Masks Looking at a Tortoise

What Do We Really Know About “Slow” Metabolism?

Some of the biggest and most read stories of 2021 were about new and better insights into human metabolism. Now it looks like the flood of information will flow into 2022. Already we have two new papers to digest. One, from evolutionary biologist Thomas Kraft and colleagues, offers new thinking on how humans evolved to gather and consume more energy than other great apes. The other, just published yesterday, gives us new insight into old thinking about fast and slow metabolism.

It turns out that so-called slow metabolism really is a thing. But it may be that it is not necessarily a risk for gaining weight or body fat over time.

Total Energy Expenditure (TEE)

Rebecca Rimbach led the publication of this latest paper from the IAEA DLW Database Consortium. This is the group that published the landmark study last year of daily energy expenditure across the span of human life.

In this new paper, they sought to document whether slow or fast metabolism is an individual characteristic that persists over time. For a long time, people have assumed that low total energy expenditure – a slow metabolism – might be one reason that some people are more biologically susceptible to obesity. So these researchers looked at repeated measurements of TEE in 347 adults and 47 children in their database.

A Durable Trait

For children, they did not find a repeatable pattern of low or high TEE. But for adults, they did. The authors conclude:

“Our analyses here show that having a “fast” or “slow” metabolism is a repeatable, durable trait for adults that is consistent over years. However, we find no evidence that subjects with lower adjusted TEE are at increased risk of gaining body fat, nor that higher adjusted TEE protects against weight gain. The causes and consequences of metabolic variation in humans remain a critical focus for future investigation.”

Note that last thought carefully. Like any good research, this raises more questions than it answers. This is especially true because it challenges the assumption that a slow metabolism puts a person at risk for obesity.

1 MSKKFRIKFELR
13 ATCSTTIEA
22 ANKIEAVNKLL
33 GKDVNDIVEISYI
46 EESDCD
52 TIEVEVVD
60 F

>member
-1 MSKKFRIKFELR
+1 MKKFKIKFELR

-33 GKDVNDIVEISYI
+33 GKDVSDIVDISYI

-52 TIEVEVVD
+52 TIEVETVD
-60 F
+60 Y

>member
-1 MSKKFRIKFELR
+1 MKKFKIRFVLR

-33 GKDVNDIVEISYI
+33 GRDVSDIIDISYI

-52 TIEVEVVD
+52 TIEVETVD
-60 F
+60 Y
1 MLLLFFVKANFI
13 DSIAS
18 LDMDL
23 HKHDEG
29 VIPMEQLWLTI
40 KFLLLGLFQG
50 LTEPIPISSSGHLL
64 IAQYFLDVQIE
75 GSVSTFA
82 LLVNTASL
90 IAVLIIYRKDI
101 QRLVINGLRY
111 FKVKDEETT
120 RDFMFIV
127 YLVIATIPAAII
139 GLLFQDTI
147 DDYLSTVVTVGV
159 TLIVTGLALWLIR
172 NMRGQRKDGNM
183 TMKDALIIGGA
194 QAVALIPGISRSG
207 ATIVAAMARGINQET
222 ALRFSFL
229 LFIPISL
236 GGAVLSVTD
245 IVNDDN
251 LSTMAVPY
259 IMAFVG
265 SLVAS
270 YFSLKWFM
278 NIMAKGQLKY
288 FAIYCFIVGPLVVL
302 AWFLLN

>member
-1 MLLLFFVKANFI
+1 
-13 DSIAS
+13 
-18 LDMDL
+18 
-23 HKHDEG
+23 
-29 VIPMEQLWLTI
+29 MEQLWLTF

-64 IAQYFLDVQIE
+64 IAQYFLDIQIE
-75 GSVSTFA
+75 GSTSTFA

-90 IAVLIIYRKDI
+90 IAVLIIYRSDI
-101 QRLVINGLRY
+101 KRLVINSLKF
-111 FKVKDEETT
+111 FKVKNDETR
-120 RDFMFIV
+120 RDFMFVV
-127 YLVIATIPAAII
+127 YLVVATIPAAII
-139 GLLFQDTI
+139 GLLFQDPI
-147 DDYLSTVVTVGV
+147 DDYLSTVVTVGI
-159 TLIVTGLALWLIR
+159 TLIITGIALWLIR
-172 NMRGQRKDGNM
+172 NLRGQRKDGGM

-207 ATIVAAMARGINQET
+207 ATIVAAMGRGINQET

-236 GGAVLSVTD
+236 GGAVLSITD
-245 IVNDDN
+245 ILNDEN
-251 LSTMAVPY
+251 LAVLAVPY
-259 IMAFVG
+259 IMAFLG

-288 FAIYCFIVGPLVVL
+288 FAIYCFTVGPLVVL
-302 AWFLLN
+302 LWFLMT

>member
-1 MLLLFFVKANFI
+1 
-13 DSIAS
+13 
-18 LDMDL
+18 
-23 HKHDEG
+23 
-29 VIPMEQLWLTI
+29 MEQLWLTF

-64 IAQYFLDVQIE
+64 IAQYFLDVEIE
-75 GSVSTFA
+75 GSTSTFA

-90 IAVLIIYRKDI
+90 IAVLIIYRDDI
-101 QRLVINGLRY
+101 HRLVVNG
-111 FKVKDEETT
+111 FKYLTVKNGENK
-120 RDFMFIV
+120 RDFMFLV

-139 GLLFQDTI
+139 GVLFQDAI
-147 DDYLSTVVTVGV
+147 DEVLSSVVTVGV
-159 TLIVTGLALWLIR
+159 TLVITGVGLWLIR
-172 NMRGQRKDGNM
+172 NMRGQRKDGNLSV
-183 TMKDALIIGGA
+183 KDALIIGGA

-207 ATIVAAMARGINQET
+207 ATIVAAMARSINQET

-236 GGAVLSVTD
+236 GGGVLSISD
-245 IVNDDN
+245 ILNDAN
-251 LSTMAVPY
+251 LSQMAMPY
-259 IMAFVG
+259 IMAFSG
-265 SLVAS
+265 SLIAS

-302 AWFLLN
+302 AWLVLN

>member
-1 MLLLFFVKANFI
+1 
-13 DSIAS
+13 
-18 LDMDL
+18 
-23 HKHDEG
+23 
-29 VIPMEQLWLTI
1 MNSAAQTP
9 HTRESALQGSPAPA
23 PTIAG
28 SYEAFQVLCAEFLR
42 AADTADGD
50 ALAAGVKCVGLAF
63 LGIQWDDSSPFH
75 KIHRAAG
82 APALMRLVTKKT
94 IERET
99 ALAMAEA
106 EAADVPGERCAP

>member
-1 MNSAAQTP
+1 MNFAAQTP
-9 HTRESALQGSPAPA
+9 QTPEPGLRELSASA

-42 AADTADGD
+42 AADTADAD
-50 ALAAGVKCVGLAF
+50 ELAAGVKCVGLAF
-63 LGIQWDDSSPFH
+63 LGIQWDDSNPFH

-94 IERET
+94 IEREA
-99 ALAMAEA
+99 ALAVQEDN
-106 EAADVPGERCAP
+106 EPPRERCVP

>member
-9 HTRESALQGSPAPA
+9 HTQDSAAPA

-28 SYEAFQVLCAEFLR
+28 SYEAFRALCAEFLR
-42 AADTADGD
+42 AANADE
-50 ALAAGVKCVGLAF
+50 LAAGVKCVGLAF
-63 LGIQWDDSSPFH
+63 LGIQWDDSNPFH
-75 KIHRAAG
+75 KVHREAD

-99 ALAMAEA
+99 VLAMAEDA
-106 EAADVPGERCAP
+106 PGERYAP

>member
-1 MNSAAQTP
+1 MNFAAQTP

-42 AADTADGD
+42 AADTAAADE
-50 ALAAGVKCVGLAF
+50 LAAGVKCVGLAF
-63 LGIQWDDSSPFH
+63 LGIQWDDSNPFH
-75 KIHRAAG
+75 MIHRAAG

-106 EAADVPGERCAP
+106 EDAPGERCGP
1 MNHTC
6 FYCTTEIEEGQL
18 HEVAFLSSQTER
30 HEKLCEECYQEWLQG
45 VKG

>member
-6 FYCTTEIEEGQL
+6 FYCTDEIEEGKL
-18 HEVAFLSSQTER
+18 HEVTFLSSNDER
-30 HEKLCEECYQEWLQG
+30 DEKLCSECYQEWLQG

Implications of Getting Energy More Efficiently

Humans have evolved to gather energy more efficiently, say Kraft et al. But we don’t use it more efficiently. We simply use a lot of it compared to our evolutionary relatives. This has important implications they say:

“Humans’ high-cost but high-return strategy is ecologically risky, and we argue that it was only possible in the context of increased cooperation, intergenerational food sharing, and a division of labor. We contend that the time saved by human subsistence strategies provided more leisure time for social interaction and social learning in central-place locations, which is critical for cumulative cultural evolution.”

We are who we are because of the way we turn energy into children, as Herman Pontzer, senior author on this research, memorably tells us. And now we have the task before us of understanding what that means for our health as obesity continues rising.

Click here for the new paper by Rimbach et al and here for the paper by Kraft et al. For an informative thread about this from Rimbach, click here.

Masks Looking at a Tortoise, painting by James Ensor / WikiArt

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January 11, 2022

2 Responses to “What Do We Really Know About “Slow” Metabolism?”

  1. January 11, 2022 at 8:41 am, Allen Browne said:

    The energy regulation system is complex and metabolic rate is part of it – along with energy ingestion, energy absorption, physical activity, body temperature maintaintenance,…..

    Slowly we are figuring out the pieces and how they work together in health and sickness.

    Stay warm – below zero here in Maine.

  2. January 12, 2022 at 10:03 am, John DiTraglia said:

    In the end the love you take is equal to the love you make.
    If you burn less energy then you eat less.
    The real killer is hunger. nobody who is not crazy can put up with the pain of hunger forever.